It was one of those political pundit panels on C-SPAN. Mona Charen, neoconservative columnist, was asked to sum up her experiences in the Kemp-for-President campaign in 1988. Miss Charen grew unwontedly misty-eyed: “The [democratic] process,” she sighed wistfully. “The process was so wonderful.”
It is doubtful if any of the presidential candidates or their handlers would ever become misty-eyed over “the process” in New York. New York, ever rude, feisty, and anarchic, is always a meat grinder for presidential candidates, and often their graveyard. Four years ago. Senator Al Gore, young handsome Tennessean admired by the left neoconservatives, was chopped up and destroyed in New York, despite the blessing of Mayor Ed Koch.
This year, the two fiery weeks of New York campaigning seemed like a perfect place to bury the hopes of Bill Clinton. The signs were auspicious. In the first place, in a year when everyone hates Washington politicians, New Yorkers are especially equipped for the task. The New Yorker, ever scornful of authority, habitually hates all politicians as crooks and hypocrites. New Yorkers get their energy from hate vibes, which are almost tangible in the city. The New Yorker imbibes hatred of his fellowman with his mother’s milk. Everyone remarked on how thoughtful and well-read New Hampshirites were in this year’s primary. New Yorkers, always interested in presidential polities, are equally well-read. The difference is that they have no respect, and are not slow in expressing their disrespect for (or “dissing”) the candidate.
The second reason for having anticipated the destruction of Clinton is that New Yorkers are particularly contemptuous of Southerners (hence the mugging of Al Gore). There are many sources of this contempt. First, the New Yorker regards everyone west of the Hudson as a rube and a hayseed. He often refers to crossing the Hudson as “hitting the dunes.” Southerners, in particular, are scorned for their drawl and their legendary courtesy. The New Yorker is convinced in his bones that slow talk reflects a slow mind; and since he himself is rarely polite, he can only regard a courteous Southerner as a con man, a fortiori any Southern politician. The contrasting speech patterns of the two regions reflect the attitudes toward courtesy. The New Yorker’s speech is terse, direct, candid, in-your-face; he can only regard the Southerner’s loquacity as oafish, repetitive, an unintelligent bombast. Fred Allen’s “Senator Claghorn” immortalized the New Yorker’s view of the Southern politico: “Ah say, suh, ah say . . . “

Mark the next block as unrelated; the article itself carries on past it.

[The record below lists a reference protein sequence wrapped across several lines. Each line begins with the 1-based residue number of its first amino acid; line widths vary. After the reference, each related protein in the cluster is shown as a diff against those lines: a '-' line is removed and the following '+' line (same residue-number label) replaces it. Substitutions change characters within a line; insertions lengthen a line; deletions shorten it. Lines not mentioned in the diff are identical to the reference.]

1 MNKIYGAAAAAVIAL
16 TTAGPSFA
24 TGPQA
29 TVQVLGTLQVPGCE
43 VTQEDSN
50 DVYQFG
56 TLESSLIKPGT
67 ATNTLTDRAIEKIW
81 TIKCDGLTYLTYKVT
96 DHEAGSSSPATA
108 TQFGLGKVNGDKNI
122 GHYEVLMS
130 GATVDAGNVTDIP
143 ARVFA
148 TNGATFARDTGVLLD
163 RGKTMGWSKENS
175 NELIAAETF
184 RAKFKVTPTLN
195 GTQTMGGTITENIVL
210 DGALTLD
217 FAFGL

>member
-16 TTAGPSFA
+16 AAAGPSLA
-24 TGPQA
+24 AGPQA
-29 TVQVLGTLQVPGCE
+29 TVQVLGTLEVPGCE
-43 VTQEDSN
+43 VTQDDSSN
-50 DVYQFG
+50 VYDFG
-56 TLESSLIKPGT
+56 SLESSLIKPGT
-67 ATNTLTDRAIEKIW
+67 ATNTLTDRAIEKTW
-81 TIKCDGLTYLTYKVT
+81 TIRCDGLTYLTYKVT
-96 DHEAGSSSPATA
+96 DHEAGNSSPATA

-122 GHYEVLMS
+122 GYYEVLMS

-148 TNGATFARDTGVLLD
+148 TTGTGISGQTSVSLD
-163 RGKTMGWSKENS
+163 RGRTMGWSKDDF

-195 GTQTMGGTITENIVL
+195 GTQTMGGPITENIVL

Unfortunately, the performance of the two Southern senators at the Clarence Thomas hearings was scarcely calculated to dispel the New Yorker’s stereotype. Senator Heflin’s seeming inability to complete a single question in his allotted half hour, coupled with Senator Thurmond’s incomprehensible gibberish, paved the way for the New Yorker’s reception of Governor Clinton. “Dumb, verbose con man” would about sum up the instinctive New York response; I don’t know who coined the immortal phrase “Slick Willie” for Clinton, but it should have been a New Yorker.
The third reason for having expected a Clinton Waterloo in New York is the state of its media, especially its press. There was a lot of confusion about the media reaction to Clinton, whether or not it was favorable. The only way to grasp the situation is to separate the media into the Respectables and the Non- Respectables. The Respectable Media have anointed Clinton with respect and adoration from the very beginning of the campaign. Hence the New York Times, Washington Post, New York magazine, and network pundits were not only extremely pro-Clinton; they formed a virtual cordon sanitaire to try to defend him from the continuing character charges. Not so the Non-Respectable Media, which uncovered and spread the charges. Unlike the Respectables, the Non-Respectables are not committed to left-center ideology; instead, they are much more interested in high ratings or selling papers. Uncovering the shocking truth comes long before ideology in their book. In New York, the Non-Respectables are legion, including the inevitable radio talk shows, and local television.
It is particularly important to understand the unique role of the New York press. Most cities in America are now one-newspaper towns, their “Front Page” glory days of battling competitors for a scoop long behind them. Hence, most newspapers have become fat and respectable, content to accept handouts and mouth the common ideological party line. Not so in New York, a town of three fiercely competitive tabloids, each perpetually on the verge of bankruptcy. So, the frenzied pace of New York media, added to the habitual New York lack of deference, leads to brutal assaults on visiting presidential hopefuls, coupled with old-fashioned enthusiasm for digging up the dirt on politicians.